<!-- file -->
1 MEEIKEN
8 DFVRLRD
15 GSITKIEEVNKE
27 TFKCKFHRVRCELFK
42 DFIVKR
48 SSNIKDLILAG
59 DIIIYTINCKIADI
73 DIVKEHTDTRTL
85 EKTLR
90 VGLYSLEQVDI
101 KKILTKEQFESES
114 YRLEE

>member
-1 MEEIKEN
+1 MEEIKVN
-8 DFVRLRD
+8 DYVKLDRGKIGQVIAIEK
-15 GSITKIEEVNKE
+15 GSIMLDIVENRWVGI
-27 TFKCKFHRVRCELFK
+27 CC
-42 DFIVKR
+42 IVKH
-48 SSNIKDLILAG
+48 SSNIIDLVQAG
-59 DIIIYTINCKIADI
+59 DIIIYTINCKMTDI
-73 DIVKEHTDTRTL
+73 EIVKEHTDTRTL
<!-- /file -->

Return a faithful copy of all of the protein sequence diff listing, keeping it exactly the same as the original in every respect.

1 MEEIKEN
8 DFVRLRD
15 GSITKIEEVNKE
27 TFKCKFHRVRCELFK
42 DFIVKR
48 SSNIKDLILAG
59 DIIIYTINCKIADI
73 DIVKEHTDTRTL
85 EKTLR
90 VGLYSLEQVDI
101 KKILTKEQFESES
114 YRLEE

>member
-1 MEEIKEN
+1 MEEIKVN
-8 DFVRLRD
+8 DYVKLDRGKIGQVIAIEK
-15 GSITKIEEVNKE
+15 GSIMLDIVENRWVGI
-27 TFKCKFHRVRCELFK
+27 CC
-42 DFIVKR
+42 IVKH
-48 SSNIKDLILAG
+48 SSNIIDLVQAG
-59 DIIIYTINCKIADI
+59 DIIIYTINCKMTDI
-73 DIVKEHTDTRTL
+73 EIVKEHTDTRTL